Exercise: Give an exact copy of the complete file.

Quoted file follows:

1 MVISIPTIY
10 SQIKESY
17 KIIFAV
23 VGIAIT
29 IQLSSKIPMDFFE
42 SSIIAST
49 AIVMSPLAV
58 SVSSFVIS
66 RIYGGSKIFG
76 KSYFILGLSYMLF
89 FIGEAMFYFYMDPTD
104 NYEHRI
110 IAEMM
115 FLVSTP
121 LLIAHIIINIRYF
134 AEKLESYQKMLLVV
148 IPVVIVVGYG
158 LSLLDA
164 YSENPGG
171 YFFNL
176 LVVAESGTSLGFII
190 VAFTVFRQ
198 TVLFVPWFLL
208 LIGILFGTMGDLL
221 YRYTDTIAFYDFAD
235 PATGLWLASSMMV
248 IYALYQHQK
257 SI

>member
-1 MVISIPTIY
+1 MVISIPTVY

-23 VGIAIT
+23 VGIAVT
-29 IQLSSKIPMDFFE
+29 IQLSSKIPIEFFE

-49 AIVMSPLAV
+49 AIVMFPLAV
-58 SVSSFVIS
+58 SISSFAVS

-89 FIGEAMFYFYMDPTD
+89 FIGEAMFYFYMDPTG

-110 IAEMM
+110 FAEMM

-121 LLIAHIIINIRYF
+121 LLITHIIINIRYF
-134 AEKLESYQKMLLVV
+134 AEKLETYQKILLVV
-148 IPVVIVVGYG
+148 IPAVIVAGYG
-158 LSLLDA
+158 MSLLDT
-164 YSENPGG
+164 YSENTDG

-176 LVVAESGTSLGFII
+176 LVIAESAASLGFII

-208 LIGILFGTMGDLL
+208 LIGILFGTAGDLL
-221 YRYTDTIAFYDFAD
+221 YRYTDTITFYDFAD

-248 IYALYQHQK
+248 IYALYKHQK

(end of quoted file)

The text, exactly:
1 MVISIPTIY
10 SQIKESY
17 KIIFAV
23 VGIAIT
29 IQLSSKIPMDFFE
42 SSIIAST
49 AIVMSPLAV
58 SVSSFVIS
66 RIYGGSKIFG
76 KSYFILGLSYMLF
89 FIGEAMFYFYMDPTD
104 NYEHRI
110 IAEMM
115 FLVSTP
121 LLIAHIIINIRYF
134 AEKLESYQKMLLVV
148 IPVVIVVGYG
158 LSLLDA
164 YSENPGG
171 YFFNL
176 LVVAESGTSLGFII
190 VAFTVFRQ
198 TVLFVPWFLL
208 LIGILFGTMGDLL
221 YRYTDTIAFYDFAD
235 PATGLWLASSMMV
248 IYALYQHQK
257 SI

>member
-1 MVISIPTIY
+1 MVISIPTVY

-23 VGIAIT
+23 VGIAVT
-29 IQLSSKIPMDFFE
+29 IQLSSKIPIEFFE

-49 AIVMSPLAV
+49 AIVMFPLAV
-58 SVSSFVIS
+58 SISSFAVS

-89 FIGEAMFYFYMDPTD
+89 FIGEAMFYFYMDPTG

-110 IAEMM
+110 FAEMM

-121 LLIAHIIINIRYF
+121 LLITHIIINIRYF
-134 AEKLESYQKMLLVV
+134 AEKLETYQKILLVV
-148 IPVVIVVGYG
+148 IPAVIVAGYG
-158 LSLLDA
+158 MSLLDT
-164 YSENPGG
+164 YSENTDG

-176 LVVAESGTSLGFII
+176 LVIAESAASLGFII

-208 LIGILFGTMGDLL
+208 LIGILFGTAGDLL
-221 YRYTDTIAFYDFAD
+221 YRYTDTITFYDFAD

-248 IYALYQHQK
+248 IYALYKHQK